The cryosphere is shrinking. Snow cover is reducing, glaciers and ice sheets are melting and permafrost is thawing. We’ve known this for most of my 25-year career, but the report highlights that melting is accelerating, with potentially disastrous consequences for humanity and marine and high mountain ecosystems.

At the moment, we’re on track to lose more than half of all the permafrost by the end of the century. Thousands of roads and buildings sit on this frozen soil – and their foundations are slowly transitioning to mud. Permafrost also stores almost twice the amount of carbon as is present in the atmosphere. While increased plant growth may be able to offset some of the release of carbon from newly thawed soils, much will be released to the atmosphere, significantly accelerating the pace of global heating.

Sea ice is declining rapidly, and an ice-free Arctic ocean will become a regular summer occurrence as things stand. Indigenous peoples who live in the Arctic are already having to change how they hunt and travel, and some coastal communities are already planning for relocation. Populations of seals, walruses, polar bears, whales and other mammals and sea birds who depend on the ice may crash if sea ice is regularly absent. And as water in its bright-white solid form is much more effective at reflecting heat from the sun, its rapid loss is also accelerating global heating.

Glaciers are also melting. If emissions continue on their current trajectory, smaller glaciers will shrink by more than 80 per cent by the end of the century. This retreat will place increasing strain on the hundreds of millions of people globally who rely on glaciers for water, agriculture, and power. Dangerous landslides, avalanches, rockfalls and floods will become increasingly normal in mountain areas.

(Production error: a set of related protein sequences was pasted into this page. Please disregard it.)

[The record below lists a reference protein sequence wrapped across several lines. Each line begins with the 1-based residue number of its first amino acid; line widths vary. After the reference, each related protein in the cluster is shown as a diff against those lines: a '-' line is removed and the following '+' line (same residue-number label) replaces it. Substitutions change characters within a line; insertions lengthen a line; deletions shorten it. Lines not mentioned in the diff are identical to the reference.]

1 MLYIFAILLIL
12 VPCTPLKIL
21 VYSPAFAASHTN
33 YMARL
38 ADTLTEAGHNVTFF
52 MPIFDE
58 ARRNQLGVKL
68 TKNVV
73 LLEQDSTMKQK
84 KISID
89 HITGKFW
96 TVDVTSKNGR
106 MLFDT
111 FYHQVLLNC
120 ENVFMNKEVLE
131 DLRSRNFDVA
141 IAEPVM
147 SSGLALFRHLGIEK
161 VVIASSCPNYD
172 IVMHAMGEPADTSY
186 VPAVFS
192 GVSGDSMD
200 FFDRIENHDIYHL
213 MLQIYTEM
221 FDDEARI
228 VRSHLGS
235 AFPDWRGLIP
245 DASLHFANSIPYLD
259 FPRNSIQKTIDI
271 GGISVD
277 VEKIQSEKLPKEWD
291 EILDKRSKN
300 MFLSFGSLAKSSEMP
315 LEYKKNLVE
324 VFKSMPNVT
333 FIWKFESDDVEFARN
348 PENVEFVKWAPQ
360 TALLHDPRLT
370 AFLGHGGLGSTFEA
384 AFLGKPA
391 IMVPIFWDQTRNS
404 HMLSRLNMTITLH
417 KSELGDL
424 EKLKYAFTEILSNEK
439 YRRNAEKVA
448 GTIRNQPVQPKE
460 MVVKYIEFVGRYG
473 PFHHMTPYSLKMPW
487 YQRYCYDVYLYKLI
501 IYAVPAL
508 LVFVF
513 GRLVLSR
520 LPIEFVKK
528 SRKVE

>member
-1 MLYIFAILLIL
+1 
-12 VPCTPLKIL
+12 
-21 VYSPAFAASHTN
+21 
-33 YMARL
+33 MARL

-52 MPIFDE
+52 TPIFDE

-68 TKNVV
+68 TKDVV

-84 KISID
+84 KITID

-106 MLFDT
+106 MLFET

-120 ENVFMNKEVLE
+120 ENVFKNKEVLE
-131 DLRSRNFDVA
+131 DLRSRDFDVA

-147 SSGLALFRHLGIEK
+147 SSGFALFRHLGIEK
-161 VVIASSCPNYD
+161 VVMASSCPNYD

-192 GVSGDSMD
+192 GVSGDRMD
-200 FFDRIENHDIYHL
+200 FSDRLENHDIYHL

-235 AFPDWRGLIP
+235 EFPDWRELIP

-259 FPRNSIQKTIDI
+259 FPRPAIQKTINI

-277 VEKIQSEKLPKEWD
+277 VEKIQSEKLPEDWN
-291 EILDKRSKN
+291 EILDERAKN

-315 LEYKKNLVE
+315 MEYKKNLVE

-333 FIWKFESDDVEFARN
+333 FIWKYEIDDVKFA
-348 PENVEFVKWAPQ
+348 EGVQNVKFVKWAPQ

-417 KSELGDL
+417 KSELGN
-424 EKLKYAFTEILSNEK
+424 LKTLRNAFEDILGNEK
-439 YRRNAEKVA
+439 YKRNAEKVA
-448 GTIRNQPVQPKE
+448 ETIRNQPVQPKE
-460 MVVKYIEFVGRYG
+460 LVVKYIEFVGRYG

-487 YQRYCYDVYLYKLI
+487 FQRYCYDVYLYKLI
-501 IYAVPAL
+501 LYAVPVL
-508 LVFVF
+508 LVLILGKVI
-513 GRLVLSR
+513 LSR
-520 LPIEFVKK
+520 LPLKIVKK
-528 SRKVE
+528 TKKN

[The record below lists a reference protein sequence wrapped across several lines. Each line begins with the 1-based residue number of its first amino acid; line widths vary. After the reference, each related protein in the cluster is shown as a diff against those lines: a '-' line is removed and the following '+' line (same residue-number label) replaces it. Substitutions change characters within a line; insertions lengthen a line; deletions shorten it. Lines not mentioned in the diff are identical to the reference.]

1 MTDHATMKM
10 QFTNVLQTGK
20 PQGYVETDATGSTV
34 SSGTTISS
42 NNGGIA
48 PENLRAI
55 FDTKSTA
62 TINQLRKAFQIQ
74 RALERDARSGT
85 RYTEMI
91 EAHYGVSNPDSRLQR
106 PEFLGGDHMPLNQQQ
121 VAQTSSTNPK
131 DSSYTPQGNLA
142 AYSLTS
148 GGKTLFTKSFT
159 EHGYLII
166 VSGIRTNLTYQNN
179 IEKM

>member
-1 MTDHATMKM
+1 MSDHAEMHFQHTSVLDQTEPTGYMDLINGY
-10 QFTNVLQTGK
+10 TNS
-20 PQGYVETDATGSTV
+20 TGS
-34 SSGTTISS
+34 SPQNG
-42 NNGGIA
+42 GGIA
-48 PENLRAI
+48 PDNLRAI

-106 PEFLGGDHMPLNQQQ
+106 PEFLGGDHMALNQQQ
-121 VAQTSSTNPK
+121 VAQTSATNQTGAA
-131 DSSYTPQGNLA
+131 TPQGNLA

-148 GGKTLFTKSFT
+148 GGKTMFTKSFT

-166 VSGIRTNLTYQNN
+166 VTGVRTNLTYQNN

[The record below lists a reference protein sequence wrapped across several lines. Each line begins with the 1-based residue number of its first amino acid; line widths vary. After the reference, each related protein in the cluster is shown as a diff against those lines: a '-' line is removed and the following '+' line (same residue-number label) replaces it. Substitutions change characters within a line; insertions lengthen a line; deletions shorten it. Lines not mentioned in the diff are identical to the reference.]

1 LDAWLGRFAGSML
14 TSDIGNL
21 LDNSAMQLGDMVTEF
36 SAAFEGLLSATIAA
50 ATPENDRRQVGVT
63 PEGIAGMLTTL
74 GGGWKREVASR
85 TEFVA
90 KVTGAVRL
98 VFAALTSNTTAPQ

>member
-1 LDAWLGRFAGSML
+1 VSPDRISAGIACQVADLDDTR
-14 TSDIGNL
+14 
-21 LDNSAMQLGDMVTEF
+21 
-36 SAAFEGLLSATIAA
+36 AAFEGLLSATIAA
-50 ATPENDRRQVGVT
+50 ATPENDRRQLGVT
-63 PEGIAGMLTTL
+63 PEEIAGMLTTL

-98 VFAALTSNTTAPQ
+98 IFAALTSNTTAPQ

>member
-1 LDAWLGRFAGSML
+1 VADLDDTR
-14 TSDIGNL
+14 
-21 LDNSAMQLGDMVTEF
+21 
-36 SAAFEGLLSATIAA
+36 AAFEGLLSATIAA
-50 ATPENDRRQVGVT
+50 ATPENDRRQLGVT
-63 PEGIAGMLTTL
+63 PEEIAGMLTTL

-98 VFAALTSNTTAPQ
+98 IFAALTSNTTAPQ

Rising oceans, rising problems

All this melting ice means that sea levels are rising. While seas rose globally by around 15cm during the 20th century, they’re now rising more than twice as fast –- and this rate is accelerating.

Thanks to research from myself and others, we now better understand how Antarctica and Greenland’s ice sheets interact with the oceans. As a result, the latest report has upgraded its long-term estimates for how much sea level is expected to rise. Uncertainties still remain, but we’re headed for a rise of between 60 and 110cm by 2100.

Of course, sea level isn’t static. Intense rainfall and cyclones – themselves exacerbated by climate breakdown – can cause water to surge metres above the normal level. The IPCC’s report is very clear: these extreme storm surges we used to expect once per century will now be expected every year by mid-century. In addition to rapidly curbing emissions, we must invest millions to protect at-risk coastal and low-lying areas from flooding and loss of life.